You tend to draw influence from Mariah Carey, Julia Michaels, Adele, Tori Kelly, and JoJo, for your vocal inspiration. What got you into these artists growing up?


I've always loved big female vocals like Mariah Carey, Celine Dion, and Whitney Houston because they were always so fun to sing along to when I was in my feels in my bedroom, in the dark, on the floor like a dramatic teenager. So I guess I started mimicking that and now my voice is kind of similar to that with the runs that I do. I really respect all of these strong female artists who are doing it their own way and the thing I've always loved is a great story that I can relate to and clever writing in the lyrics. I've been obsessed with Julia Michaels for this exact reason, her lyrics are insanely clever but also relatable. That's so hard to do and it's something I'm obsessively working towards every day.

How important is it for you to be vulnerable with your audience?


I think it's important. I'm not going to lie and say it's easy. It's really awkward and I feel silly and dumb doing it. Like do people even care and will they laugh at me, how much is too much, what do I want to keep for myself, what will my family think, does the person know this song is about them, will they care? It's a lot of questions I ask myself but ultimately my music will go nowhere and be listened to by no one if I'm not honest. I'm also obsessed with Brené Brown lately whose whole thing is vulnerability and embracing being comfortable with being uncomfortable in that vulnerability because that's what makes an actual human interaction.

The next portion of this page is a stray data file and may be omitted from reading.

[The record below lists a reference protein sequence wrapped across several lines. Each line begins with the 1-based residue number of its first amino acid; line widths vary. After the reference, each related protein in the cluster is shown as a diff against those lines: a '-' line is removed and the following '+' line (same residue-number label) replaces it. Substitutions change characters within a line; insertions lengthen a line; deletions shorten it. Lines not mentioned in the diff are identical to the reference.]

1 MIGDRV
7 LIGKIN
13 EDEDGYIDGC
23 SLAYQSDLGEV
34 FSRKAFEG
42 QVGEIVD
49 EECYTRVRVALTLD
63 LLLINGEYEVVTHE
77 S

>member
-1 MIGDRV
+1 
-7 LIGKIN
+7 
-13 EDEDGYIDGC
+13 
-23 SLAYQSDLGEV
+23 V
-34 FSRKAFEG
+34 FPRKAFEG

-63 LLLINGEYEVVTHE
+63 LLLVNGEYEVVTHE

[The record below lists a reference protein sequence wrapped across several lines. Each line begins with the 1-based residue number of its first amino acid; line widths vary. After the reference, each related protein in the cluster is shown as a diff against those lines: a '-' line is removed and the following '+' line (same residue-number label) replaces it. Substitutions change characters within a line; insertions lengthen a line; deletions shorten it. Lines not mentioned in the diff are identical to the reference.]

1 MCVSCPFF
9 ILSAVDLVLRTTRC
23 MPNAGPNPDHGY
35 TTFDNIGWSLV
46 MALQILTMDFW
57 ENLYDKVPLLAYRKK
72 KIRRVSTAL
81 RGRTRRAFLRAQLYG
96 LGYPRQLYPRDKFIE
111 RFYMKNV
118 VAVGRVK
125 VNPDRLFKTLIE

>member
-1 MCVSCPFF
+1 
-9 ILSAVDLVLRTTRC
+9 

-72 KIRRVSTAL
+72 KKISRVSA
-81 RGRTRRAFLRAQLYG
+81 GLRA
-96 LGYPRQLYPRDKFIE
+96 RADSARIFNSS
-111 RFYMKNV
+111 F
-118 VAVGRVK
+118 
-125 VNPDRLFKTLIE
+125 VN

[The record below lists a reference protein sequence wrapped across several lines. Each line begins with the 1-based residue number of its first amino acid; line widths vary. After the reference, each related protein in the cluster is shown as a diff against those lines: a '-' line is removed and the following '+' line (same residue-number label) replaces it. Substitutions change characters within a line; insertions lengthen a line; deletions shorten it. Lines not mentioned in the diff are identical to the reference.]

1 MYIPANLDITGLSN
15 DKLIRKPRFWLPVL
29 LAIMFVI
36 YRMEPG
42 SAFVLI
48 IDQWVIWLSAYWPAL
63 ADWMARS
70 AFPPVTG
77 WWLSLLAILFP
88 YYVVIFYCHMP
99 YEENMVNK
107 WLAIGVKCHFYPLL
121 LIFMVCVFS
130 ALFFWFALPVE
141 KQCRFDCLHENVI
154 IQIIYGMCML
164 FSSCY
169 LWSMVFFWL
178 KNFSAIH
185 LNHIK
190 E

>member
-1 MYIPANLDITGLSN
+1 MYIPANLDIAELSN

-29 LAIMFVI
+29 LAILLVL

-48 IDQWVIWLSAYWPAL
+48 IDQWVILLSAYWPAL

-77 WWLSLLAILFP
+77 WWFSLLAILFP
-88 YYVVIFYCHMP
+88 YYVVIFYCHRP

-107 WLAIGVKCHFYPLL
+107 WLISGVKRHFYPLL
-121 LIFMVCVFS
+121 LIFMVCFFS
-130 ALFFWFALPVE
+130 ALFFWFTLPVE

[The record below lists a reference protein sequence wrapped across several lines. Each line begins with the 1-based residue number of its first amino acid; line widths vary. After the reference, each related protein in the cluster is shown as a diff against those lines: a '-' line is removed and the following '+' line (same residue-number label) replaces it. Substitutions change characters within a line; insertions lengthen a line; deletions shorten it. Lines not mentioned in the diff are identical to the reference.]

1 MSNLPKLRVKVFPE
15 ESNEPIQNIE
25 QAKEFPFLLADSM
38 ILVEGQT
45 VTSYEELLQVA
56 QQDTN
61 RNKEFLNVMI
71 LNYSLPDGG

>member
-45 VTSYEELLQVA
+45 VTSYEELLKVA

What has been keeping you inspired and creative while creating new music?


I've honestly been struggling with that throughout the COVID pandemic (as has everyone) where one day is good and I'm like "yes! Let's take advantage of this time!" and the next day I'm thinking "Why do I bother....all the good songs have been done, I have nothing to offer...maybe it won't matter if I nap for 2 hours.." and all that other negative self talk. So it's something I've actively been working on by searching out new artists outside my genre and even the old classics to get new perspectives and lyric ideas, cowriting a ton with other people to learn and network, and then also taking up a new hobby of watercoloring just so I have another creative outlet that has no expectations. It's so easy to make music and the creative process unfun because it's what I'm pursuing as a career but the whole point is creativity and feeling semi-free to make mistakes. So I make it a point to show up to write most days and write even if it's just a terrible verse that I won't ever see again. I showed up and put in the work and that's half the battle.